TaxProf Blog

Editor: Paul L. Caron, Dean
Pepperdine University School of Law

Tuesday, June 21, 2005

Stadler Says Tax Law Is a "Strong Buy" in Market for Law School Professors

Nelson Ssrn_logo_31 My friend and former colleague Sara K. Stadler (Emory) has posted a wonderful essay, The Bulls and Bears of Law Teaching (forthcoming in Washington & Lee Law Review), on SSRN.  Here is the abstract:

This Essay provides readers with a unique perspective on the world of law teaching:  Employing a quirky methodology, Professor Stadler predicts which subjects are likely to be most (and least) in demand among faculties looking to hire new professors in future - rating those subjects, like so many stocks, from "strong buy" to "weak buy" to "weak sell" to "strong sell." To generate the data on which her methodology is based, Professor Stadler catalogued, by subject, almost every Article, Book Review, Booknote, Comment, Essay, Note, Recent Case, Recent Publication, and Recent Statute published in the Harvard Law Review between and including the years 1946 and 2003. In the end, she found an interesting (and, she thinks, predictive) relationship between the subjects on which faculty choose to write and the subjects on which students choose to write.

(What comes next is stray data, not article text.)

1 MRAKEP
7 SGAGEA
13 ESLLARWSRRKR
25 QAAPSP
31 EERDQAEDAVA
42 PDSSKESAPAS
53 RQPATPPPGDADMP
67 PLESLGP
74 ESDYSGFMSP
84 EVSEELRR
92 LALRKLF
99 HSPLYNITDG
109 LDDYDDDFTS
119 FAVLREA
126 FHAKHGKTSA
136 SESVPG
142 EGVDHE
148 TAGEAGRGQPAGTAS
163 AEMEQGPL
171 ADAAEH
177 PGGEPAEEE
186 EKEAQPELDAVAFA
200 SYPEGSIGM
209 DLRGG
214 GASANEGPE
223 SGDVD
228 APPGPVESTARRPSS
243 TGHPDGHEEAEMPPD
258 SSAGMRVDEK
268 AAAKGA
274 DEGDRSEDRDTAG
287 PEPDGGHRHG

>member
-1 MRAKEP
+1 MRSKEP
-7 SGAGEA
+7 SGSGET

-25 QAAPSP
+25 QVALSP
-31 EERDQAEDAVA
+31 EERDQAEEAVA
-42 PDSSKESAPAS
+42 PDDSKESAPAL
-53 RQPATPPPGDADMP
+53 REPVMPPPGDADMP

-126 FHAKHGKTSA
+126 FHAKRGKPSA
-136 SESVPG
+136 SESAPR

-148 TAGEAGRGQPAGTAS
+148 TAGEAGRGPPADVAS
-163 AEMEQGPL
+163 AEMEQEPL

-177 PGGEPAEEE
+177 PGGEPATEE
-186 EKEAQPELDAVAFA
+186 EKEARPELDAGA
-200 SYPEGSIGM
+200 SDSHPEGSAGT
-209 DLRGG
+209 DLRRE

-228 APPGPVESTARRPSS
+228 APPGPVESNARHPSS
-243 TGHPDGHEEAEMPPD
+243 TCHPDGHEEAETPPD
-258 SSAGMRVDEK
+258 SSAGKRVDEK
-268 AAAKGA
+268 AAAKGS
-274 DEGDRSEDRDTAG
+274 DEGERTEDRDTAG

Larry Solum says "I love this essay!" -- and I agree.  After all, Sara rates tax as one of her "strong buys":

Strong Buys

Weak Buys

Weak Sells

Strong Sells



Civ Pro/Evid


Education Law

1st Amendment









Crim Law & Pro

Con Law

Health Law

Int’l Trade

Election Law

Envt’l Law

Labor & Emp.

Law and

Legal History



Media Law





Sara explains her "strong buy" tax recommendation:

This is the kind of chart about which technical analysts dream.  After tracing an undulating “price channel” to the downside, Excess Interest in tax law broke out of its bearish trend in 1988, then traced the beginnings of a new price channel — a bullish one.  Since then, of course, Excess Interest has turned negative, but even a sine curve has its ups and downs. I admit to being influenced by the fundamentals here, which suggest that if President Bush delivers on hispromise (threat?) to reform the tax code, then we might have the opportunity to engage in a national debate about tax policy for the first time in twenty years.  This might be an opportune time:  the tax burden on Americans (which includes income taxes, real property taxes, personal property taxes, sales taxes, and use taxes) is at its highest ever.  Yes, my handful of law schools has hired significantly in the area, adding ten new professors to teach courses in tax law since 1999 (2.30% of the total), but who says economics is a science?  Strong buy.

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